Demand for catalytic converters has spread osmium around the globe.
The planet has been covered with a fine layer of osmium thanks largely to efforts to clean up car exhausts, according to a global survey of rainwater.
Although there's no reason to think that this tiny amount of osmium is doing harm, some scientists are growing concerned about rising levels of platinum-group metals such as osmium, and think we should be keeping a closer eye on them. Even if they don't turn out to be a problem, measuring the levels of these metals means scientists could use these pollutants as tracers to study environmental processes such as ocean circulation.
Since the 1970s, many cars have been fitted with catalytic converters to keep nitrogen oxides and carbon monoxide out of the air. This cuts down on smog and has huge health benefits. But catalytic converters created a demand for platinum, which has its own environmental impact. The smelting of platinum can release metals into the air, for example — particularly osmium tetroxide.
Platinum-group elements are also released from catalytic converters during driving, and are deposited on roadsides. Recent research suggests these metals can dissolve in water, and be absorbed by plants and animals, more readily than previously appreciated. That suggests platinum group metals "are a greater risk than once thought", says Clare Wiseman, coordinator of the Environment and Health programme at the University of Toronto's Centre for Environment in Canada. And they are not confined to the roadside: platinum and related metals have been found in Greenlandic ice from the 1990s at levels of up to 120 times higher than was present 7,000 years ago1. Their production is on the rise for use in high-tech components including fuel cells.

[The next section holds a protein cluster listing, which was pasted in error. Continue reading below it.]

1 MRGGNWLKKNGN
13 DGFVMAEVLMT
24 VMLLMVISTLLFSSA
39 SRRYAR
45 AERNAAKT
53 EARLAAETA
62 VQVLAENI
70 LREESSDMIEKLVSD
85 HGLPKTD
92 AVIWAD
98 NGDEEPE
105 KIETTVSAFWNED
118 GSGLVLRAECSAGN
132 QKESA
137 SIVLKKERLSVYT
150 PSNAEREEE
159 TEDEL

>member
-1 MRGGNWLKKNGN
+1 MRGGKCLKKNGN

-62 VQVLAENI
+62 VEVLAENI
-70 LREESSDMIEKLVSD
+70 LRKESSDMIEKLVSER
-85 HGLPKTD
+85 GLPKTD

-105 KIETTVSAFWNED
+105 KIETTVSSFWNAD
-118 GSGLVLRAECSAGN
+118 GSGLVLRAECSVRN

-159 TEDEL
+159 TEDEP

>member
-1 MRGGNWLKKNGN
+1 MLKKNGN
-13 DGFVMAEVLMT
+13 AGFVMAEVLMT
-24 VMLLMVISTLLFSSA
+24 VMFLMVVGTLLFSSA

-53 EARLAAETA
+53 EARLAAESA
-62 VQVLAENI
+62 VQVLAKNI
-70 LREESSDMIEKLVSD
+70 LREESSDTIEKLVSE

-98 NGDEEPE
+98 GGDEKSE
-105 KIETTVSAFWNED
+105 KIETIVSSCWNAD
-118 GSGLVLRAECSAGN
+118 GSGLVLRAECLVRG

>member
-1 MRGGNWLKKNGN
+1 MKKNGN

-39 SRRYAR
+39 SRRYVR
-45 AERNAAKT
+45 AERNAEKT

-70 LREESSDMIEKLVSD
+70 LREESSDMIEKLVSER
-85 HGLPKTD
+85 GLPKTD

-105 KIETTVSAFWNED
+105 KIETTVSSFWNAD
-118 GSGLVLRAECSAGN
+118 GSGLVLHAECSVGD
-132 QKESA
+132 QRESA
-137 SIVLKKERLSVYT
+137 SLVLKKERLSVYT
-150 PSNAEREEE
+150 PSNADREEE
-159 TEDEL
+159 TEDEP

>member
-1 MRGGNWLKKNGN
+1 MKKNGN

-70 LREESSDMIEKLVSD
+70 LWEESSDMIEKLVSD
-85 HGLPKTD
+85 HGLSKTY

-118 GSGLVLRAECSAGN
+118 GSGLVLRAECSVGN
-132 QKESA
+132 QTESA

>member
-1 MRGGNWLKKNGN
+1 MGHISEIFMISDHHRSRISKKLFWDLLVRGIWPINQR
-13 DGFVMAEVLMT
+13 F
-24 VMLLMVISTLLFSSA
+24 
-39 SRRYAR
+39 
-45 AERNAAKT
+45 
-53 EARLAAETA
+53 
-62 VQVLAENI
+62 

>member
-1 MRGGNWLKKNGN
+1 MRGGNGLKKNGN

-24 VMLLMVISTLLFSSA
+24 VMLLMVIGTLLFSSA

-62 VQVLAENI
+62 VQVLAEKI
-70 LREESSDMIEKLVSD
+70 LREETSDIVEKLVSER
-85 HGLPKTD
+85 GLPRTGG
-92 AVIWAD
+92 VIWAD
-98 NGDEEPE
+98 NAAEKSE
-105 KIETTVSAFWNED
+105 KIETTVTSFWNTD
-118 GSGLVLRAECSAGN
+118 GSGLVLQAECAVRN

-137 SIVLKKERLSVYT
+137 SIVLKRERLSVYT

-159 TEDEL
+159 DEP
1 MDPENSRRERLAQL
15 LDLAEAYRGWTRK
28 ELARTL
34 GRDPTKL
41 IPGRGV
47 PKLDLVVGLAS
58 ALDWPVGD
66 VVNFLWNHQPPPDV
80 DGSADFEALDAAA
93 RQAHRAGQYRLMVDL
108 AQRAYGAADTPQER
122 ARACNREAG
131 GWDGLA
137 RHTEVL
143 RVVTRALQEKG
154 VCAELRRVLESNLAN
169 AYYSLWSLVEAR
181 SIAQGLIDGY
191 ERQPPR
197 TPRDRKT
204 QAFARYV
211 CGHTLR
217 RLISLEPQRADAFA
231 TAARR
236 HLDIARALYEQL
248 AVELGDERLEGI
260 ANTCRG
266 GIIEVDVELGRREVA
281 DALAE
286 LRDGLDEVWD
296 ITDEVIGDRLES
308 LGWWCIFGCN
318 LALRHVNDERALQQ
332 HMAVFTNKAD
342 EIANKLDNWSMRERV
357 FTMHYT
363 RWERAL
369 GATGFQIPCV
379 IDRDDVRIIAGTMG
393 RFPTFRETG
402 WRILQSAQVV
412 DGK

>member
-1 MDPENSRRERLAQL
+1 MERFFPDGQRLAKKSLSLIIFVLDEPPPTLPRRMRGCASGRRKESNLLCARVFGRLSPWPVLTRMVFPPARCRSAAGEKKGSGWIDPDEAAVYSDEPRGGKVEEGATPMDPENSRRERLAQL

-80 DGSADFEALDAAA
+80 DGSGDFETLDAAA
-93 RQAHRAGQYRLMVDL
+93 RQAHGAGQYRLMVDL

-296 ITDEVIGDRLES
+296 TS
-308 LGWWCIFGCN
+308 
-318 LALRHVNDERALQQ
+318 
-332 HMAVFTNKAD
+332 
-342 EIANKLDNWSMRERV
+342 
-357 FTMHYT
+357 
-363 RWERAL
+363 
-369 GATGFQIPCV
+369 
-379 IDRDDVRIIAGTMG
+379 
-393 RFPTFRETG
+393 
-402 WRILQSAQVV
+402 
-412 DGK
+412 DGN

Now a report in the Proceedings of the National Academy of Sciences2 points to a global spread of osmium.
Osmium, osmium everywhere
The team publishing today's survey, led by Mukul Sharma of Dartmouth College in Hanover, New Hampshire, found a tiny amount of osmium in rainwater or snow in all their samples, from the United States to India, the Netherlands and the Antarctic. The amounts ranged from 0.25 to 23 femtograms (10-15 of a gram) per gram of water (about the same as 1 kilogram of coal as compared with all the coal on Earth). These tiny concentrations are the reason that environmental osmium has not been studied much before; Sharma and his group had to develop new techniques to measure it.
To determine the source, the researchers looked at the ratio of different isotopes, or atomic weights, of osmium in their samples. Their findings pointed to ore processing, car exhaust, cosmic dust and perhaps volcanic emissions as possible culprits. However, they reckon that cosmic dust contributes an insignificant amount, car exhaust emissions are small, and volcanoes probably produce osmium with a slightly higher isotopic ratio, leaving ore processing as the main probable contributor.
More than 200,000 kilograms of platinum are produced each year; if all the osmium in those ores winds up in the air during smelting, then every gram of rainwater would contain 9 femotgrams of osmium — an estimate that roughly matches the new results.
The osmium could be removed by scrubbers that also extract sulphur dioxide from emissions. Such scrubbers are used in most base-metal smelters, and in the first stages of platinum production, but not always throughout the entire platinum process. In South Africa, where about three quarters of platinum is produced, the Air Quality Act only came into force in 2004, and the job of cleaning emissions is not yet done.
It's not clear, however, that the lack of scrubbers in platinum production is a problem, in terms of osmium release. "It's not a health issue in the way lead was; lead was very serious," says Sharma. "The osmium concentrations are so low we have trouble analysing them. It's more a curious thing for the people who are studying it."
Sharma has obtained a 200-year-old ice core, and plans to next determine how osmium pollution has changed over time. If there is a sharp point at which it was introduced, for example, researchers could use the compound as an environmental tracer.
Barbante, C. et al. Environ. Sci Technol. 35, 835-839 (2001).
Chen, C., Sedwick, P. N. & Sharma, M. Proc. Natl Acad. Sci. USA advance online publication doi: 10.1073/pnas.0811803106 (2009).
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Jones, N. Platinum pollution issue gets measured. Nature (2009). https://doi.org/10.1038/news.2009.375